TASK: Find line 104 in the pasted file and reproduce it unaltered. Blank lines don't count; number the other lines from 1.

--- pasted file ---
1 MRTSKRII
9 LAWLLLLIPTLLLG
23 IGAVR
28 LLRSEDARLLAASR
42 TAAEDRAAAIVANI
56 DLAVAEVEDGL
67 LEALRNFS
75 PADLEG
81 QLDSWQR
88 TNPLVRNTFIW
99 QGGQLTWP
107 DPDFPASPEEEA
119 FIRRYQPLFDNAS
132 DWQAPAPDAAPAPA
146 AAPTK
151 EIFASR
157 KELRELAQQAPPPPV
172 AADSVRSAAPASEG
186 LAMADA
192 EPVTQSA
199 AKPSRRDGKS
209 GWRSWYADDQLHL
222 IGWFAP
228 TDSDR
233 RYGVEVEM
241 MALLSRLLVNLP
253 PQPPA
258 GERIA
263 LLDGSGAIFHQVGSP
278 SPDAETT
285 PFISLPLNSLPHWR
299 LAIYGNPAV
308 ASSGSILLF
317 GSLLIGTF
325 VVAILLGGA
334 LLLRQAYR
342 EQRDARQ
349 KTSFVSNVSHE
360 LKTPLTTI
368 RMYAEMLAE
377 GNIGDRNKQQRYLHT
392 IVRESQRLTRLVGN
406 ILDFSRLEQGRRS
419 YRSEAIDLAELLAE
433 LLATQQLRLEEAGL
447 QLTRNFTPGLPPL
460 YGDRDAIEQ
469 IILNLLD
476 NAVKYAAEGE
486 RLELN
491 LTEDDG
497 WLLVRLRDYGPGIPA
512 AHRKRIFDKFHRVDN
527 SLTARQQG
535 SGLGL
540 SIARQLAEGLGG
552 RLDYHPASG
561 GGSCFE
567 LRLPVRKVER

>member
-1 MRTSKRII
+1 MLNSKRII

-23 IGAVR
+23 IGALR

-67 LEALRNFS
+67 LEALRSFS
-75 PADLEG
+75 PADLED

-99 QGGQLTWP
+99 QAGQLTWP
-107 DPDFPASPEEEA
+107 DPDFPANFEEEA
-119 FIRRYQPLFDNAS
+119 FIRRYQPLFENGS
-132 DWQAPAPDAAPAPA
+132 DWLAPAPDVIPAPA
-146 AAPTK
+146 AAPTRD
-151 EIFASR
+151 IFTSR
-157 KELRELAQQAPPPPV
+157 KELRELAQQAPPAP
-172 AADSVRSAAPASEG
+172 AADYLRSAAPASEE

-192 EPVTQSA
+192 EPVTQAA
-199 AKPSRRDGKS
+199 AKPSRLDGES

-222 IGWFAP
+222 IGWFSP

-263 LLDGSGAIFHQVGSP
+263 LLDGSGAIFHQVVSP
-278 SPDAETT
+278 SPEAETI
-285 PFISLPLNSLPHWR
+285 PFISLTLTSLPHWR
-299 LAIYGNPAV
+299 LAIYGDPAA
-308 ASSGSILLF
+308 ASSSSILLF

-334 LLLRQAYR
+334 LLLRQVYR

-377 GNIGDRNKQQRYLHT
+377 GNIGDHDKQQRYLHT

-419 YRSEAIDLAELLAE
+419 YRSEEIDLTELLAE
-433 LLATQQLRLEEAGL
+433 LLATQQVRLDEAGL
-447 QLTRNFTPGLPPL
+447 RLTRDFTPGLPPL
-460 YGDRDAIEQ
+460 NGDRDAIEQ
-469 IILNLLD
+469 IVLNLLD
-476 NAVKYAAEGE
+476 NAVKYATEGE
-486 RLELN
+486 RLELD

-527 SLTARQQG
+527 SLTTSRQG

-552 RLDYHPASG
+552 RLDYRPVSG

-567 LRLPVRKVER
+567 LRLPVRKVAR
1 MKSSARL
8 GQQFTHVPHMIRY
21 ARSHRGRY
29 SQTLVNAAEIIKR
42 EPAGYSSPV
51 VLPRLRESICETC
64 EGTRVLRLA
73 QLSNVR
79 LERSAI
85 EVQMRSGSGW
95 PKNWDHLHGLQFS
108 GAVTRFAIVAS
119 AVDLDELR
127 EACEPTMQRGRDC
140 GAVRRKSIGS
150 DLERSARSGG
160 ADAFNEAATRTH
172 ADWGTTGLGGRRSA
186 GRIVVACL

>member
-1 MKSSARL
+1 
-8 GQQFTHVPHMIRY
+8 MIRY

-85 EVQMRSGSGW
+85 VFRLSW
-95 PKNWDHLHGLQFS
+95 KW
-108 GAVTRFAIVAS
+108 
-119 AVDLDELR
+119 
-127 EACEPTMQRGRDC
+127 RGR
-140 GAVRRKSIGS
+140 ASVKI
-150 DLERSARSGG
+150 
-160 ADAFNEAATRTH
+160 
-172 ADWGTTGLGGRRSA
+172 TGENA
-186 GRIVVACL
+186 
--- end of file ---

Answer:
+377 GNIGDHDKQQRYLHT